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witch hazel in flower, October 24, 2018

The Nature Institute

Viewing Nature, Science,

and Technology in Context

“The question is not what you look at — but how you look and whether you see.” - Thoreau

Welcome!  We hope our publications and education programs inspire you
with fresh and radical perspectives on nature, science, and technology.

What’s The Latest?

* A new video — This past September, Craig gave a talk with slides at The Nature Institute entitled “Where Does an Animal End? The American Bison.” In it, Craig shared the fruits of his many years of research into this fascinating animal: its physical constitution, its relationship to its ecosystem, its life as an individual and as part of a herd, and its relationship to the Native Americans. Through a close look at the American Bison, Craig sheds light more generally on the boundaries of what makes an animal an animal, and how the demarcations aren’t as clear as we might expect. You can view the video here.

* Our 40th issue of In Context is now online! — check it out for its articles on diverse topics, including the bighorn sheep of Yellowstone National Park, our encounter with institutionalized dogmatism in the biological sciences, the nature of goal-directed organic activity, the “miracles” of life, and of course news from the Institute. You will find the issue here.

* Starting our next Foundation Course in Goethean Science, June 2019 — This year-long, low-residency program gives a grounding in Goethe’s “delicate empiricism,” a holistic and contextual approach to encountering and understanding nature. The course begins with a two-week intensive at the Institute in June, 2019, and concludes with a second two-week intensive in summer 2020. During the year between, participants will be mentored in their own research and practice, and will also share ongoing study. The deadline to apply is February 15, 2019. More details available here.

* 2019 Winter Course: “The Nature of Animals and Developing Dynamic Thinking” — Join us from February 17 – 21 as we give our attention to the animals and ask: What are their unique ways of being in the world? What do they bring to our lives and what can we bring to theirs? And how can we develop capacities of observation and thinking that allow us to know the world more truly? Find out more about the course and sign-up here.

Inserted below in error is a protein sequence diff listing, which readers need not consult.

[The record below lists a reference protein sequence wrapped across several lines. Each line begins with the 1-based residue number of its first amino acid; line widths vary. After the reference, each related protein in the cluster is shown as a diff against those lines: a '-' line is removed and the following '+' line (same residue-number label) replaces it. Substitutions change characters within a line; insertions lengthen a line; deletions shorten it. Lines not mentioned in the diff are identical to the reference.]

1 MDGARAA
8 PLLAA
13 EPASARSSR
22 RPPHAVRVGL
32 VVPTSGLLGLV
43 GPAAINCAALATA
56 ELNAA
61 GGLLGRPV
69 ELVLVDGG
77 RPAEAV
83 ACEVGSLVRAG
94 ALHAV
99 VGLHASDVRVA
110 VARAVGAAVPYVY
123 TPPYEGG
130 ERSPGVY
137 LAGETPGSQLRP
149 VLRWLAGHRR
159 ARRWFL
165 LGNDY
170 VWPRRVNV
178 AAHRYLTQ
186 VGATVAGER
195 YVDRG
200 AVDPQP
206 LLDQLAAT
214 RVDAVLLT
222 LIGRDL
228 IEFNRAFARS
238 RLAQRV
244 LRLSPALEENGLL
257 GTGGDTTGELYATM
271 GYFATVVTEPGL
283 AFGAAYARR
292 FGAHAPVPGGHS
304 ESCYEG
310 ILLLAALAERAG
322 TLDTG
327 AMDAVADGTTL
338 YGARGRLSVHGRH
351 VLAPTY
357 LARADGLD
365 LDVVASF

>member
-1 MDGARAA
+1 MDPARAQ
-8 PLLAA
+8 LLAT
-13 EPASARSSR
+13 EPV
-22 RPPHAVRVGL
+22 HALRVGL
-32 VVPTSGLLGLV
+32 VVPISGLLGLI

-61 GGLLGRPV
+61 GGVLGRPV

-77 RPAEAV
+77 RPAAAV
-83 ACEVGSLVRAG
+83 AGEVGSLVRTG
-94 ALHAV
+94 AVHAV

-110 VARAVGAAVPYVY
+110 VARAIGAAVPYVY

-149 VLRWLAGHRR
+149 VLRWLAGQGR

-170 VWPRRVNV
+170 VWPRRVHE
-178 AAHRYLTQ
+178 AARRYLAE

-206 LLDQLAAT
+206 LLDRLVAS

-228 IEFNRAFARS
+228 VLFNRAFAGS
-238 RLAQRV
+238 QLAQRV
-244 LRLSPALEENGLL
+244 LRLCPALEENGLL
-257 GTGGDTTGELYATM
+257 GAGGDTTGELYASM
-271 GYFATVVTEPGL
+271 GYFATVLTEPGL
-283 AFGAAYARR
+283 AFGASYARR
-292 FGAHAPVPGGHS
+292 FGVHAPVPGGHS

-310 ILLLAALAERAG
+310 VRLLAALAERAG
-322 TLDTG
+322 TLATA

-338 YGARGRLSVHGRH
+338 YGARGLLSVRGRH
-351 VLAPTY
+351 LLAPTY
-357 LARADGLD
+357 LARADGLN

* Whole Organisms and Their Evolutionary Intentions — Steve has posted an article summarizing some themes of his new book project. While these depart radically from conventional thinking, they might also be considered mere commonsense. Stay tuned for some of the individual chapters, as they are written. You will find the summary article here.

* Our first podcast and our “Other Media” page — as you might have noticed, in the last year we’ve started to put some of our talks online as videos. Now we’ve taken a new talk that Craig gave this March and made it into our first podcast. You can find all of those resources on our new “Other Media” page. Enjoy!

* Diversity in Human Fossil History — a new teaching kit on human evolution, prepared by Craig Holdrege. The kit is designed to bring evolutionary teaching into closer correspondence with the available evidences, which are never as neat as the textbook theories might suggest. The kit is described and made available here.

* Do Frogs Come from Tadpoles? Rethinking Origins in Development and Evolution — Craig Holdrege’s new Nature Institute Perspectives booklet on the stunning development and metamorphosis of the frog, together with an elucidation of the puzzles of its evolutionary development. The booklet is available here.

Visit our Calendar of Events to learn about upcoming events.

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You'll receive our twice-yearly, free magazine, In Context, and occasional brief notices about courses, events, and other publications. Just send an email to asking to be kept informed, and please include your postal address to receive In Context by mail, if you live in the U.S. International readers and others who prefer email only will receive email links to new issues of In Context.